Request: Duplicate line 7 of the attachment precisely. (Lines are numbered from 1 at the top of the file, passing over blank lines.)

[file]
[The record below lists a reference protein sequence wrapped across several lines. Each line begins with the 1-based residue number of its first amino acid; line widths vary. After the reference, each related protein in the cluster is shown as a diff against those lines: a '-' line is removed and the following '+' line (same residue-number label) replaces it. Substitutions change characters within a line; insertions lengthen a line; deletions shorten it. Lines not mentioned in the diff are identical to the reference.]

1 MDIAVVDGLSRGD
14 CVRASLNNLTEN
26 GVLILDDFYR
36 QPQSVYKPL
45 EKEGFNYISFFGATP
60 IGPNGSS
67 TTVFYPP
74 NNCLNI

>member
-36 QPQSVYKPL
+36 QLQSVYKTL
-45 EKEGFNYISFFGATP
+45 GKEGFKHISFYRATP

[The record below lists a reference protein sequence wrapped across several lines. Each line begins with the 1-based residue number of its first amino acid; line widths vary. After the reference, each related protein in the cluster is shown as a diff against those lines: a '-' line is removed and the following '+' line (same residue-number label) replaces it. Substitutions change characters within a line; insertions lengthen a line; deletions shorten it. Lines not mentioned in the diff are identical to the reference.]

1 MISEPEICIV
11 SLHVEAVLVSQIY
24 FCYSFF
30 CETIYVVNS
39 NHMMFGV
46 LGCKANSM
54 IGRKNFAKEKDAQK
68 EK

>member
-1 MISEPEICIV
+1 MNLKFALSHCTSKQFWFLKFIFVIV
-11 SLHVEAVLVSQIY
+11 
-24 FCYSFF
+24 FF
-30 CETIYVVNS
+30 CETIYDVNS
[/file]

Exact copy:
60 IGPNGSS